A top lieutenant of Elon Musk allegedly told a fired member of Twitter’s cleaning staff that his job would one day be done by robots, according to a report.
Julio Alvarado, who worked as janitor at Twitter for 10 years before he was let go by Musk’s team, said the work environment changed radically once new ownership took over.
“People worked without worries,” he told the BBC. “Now we are afraid.”
After Musk took over the company, Alvarado said that private security guards would watch him closely while he cleaned parts of the tech mogul’s office.
Alvarado, who supports his family in Mexico by sending remittances, claimed that one of Musk’s most senior assistants told him that his job would be soon rendered obsolete by robots.
The layoffs took place just after the head of the janitor union announced that they were organizing a strike last Monday. Musk and his staff have figuratively cleaned house since taking over Twitter by firing more than half of the company’s engineers.
“I think we were fired because we’re a union,” Alvarado said.
Four janitors who were let go by Musk’s management team told the UK news outlet that they were given their pink slips without any severance pay. One of them said that she won’t have money to feed her family over Christmas or get them gifts for the holidays.
“It’s a sad and frustrating thing for our families and children,” Adrianna Villarreal, who was let go after working as a cleaner at Twitter for four years, told the BBC.
“We are supposed to have Christmas presents for our children, a plate of food on our table and overnight we don’t have anything,” she said.
“They did this three weeks before Christmas,” Olga Miranda, the head of the cleaners’ union, told BBC.
Musk, who fired Twitter’s media relations upon taking over the social media company, was not immediately available for comment.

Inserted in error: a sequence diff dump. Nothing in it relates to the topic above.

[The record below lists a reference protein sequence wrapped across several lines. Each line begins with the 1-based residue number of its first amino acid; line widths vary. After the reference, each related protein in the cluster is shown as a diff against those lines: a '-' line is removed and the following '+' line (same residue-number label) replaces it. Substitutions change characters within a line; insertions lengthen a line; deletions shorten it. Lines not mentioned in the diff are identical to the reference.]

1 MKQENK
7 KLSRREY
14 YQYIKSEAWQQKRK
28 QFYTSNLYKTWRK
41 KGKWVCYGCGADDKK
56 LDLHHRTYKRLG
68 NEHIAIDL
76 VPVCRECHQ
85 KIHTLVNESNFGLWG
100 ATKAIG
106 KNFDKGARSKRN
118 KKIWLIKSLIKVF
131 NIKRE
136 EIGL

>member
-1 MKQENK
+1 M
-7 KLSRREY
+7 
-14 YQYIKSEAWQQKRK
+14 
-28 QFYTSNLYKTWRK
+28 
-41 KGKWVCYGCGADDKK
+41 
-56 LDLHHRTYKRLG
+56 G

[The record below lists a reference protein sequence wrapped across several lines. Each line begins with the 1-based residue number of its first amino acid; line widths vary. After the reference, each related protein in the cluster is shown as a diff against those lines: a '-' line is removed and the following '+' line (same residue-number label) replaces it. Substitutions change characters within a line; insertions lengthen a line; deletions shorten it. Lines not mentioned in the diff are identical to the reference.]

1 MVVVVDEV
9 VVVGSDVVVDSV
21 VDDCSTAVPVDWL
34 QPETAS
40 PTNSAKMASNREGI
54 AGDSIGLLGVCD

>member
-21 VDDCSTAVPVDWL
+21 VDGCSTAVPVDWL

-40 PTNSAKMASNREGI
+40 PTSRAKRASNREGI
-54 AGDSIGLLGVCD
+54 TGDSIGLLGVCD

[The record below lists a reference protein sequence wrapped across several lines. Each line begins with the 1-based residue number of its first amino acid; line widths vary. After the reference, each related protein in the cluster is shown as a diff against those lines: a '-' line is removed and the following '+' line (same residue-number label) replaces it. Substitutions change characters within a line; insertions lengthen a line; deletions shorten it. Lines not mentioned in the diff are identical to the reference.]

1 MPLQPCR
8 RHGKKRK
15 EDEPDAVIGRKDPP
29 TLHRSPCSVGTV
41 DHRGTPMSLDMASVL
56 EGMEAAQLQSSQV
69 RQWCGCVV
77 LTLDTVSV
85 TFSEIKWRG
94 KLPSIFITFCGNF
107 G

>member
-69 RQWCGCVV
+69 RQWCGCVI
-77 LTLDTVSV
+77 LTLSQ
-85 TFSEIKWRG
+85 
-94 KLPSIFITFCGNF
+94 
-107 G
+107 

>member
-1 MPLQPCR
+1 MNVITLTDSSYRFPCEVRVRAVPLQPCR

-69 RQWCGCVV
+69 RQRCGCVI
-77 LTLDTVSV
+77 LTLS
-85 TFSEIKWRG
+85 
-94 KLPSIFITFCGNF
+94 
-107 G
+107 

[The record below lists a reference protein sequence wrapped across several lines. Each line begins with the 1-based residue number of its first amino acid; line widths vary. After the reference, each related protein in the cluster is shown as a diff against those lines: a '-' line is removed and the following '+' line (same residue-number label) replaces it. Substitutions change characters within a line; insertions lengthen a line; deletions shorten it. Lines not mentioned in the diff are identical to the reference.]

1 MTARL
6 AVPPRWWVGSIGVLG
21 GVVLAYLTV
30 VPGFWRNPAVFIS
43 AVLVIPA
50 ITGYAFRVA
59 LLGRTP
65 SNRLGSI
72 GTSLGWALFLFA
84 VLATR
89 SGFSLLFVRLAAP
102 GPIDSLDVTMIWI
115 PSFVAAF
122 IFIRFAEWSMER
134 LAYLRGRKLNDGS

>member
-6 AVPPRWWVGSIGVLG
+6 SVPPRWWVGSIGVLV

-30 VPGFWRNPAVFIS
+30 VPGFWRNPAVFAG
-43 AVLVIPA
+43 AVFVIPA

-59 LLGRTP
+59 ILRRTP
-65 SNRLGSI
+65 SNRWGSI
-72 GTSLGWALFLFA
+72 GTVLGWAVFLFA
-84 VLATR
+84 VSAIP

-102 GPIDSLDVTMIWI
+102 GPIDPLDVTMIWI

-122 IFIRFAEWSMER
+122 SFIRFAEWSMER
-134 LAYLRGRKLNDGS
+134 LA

The firings have caught the attention of San Francisco’s city attorney, who told BBC that he plans to launch an investigation to determine whether Musk violated labor laws.
“Elon Musk has had a long history of flouting labor laws,” the city attorney, David Chiu, told the BBC.
“While I’m not surprised this happened, I feel for these workers. We will be looking into this further.”
This is the second time in the last week that Musk has attracted scrutiny from San Francisco officials.
The city announced earlier this week that it was launching an investigation into reports that part of Twitter’s corporate offices were converted into makeshift sleeping quarters for overworked employees.
Alvarado said losing his job has him worried about how he’s going to make ends meet.
“I can only tell you, I don’t have money to pay the rent,” Alvarado told BBC. “I’m not going to have medical insurance. I don’t know what I’m going to do.”
Juana Laura Chavero Ramirez told BBC that getting laid off will make it harder for her to afford her medication to treat diabetes.
“It’s just horrible,” she said. “We’re not only losing our job, we’re losing our income.”